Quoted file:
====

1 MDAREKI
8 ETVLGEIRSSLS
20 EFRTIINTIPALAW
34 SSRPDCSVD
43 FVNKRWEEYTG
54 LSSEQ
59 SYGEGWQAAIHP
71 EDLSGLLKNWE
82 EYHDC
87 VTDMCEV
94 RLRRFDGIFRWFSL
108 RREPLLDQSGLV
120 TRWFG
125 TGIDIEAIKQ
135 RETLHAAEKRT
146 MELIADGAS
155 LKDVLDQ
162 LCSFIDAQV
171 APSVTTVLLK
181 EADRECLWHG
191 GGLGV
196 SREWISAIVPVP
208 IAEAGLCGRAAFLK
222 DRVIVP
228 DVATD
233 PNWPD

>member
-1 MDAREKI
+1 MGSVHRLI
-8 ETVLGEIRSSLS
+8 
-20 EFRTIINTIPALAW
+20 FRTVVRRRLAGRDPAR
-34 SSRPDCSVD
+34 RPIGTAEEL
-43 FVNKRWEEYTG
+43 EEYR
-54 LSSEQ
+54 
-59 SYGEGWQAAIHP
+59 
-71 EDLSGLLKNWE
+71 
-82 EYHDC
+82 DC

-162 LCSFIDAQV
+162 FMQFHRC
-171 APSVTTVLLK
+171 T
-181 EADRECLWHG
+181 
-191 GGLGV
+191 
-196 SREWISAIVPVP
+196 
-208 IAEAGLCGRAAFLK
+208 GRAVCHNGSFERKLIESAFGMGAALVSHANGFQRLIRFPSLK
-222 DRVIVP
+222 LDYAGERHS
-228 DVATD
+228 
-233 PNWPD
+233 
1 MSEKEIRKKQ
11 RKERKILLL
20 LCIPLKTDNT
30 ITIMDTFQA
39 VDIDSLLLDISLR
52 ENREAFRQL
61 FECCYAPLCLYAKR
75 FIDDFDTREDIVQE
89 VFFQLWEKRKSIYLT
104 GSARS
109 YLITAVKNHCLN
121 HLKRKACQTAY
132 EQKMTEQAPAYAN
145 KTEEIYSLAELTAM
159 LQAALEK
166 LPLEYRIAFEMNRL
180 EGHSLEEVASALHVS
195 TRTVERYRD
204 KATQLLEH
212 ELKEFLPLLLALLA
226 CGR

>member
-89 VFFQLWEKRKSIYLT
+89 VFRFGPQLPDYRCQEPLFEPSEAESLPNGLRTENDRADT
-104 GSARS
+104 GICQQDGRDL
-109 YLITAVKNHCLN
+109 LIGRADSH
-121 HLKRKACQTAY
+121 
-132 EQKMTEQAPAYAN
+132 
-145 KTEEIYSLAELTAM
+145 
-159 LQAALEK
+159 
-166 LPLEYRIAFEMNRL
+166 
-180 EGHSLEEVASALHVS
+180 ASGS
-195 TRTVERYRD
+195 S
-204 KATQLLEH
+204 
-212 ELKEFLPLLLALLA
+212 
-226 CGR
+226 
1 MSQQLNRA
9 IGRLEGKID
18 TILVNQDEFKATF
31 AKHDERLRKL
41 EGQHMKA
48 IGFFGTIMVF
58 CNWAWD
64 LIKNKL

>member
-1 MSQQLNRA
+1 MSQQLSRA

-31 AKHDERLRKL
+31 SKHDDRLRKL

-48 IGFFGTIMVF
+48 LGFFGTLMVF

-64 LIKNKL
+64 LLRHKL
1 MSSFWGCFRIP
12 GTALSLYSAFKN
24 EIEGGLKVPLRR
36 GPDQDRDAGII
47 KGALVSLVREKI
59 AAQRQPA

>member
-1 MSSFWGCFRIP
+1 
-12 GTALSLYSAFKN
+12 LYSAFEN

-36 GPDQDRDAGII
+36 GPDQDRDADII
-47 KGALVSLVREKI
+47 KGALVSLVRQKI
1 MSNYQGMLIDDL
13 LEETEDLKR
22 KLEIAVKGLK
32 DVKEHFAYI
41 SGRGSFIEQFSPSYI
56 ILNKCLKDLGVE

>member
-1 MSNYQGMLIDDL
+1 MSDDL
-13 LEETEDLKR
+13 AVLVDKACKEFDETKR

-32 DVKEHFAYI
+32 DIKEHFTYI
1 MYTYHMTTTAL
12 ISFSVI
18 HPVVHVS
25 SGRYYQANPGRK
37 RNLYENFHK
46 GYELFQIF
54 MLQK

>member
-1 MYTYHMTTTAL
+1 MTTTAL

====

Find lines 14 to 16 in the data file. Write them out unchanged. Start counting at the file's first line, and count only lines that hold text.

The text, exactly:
125 TGIDIEAIKQ
135 RETLHAAEKRT
146 MELIADGAS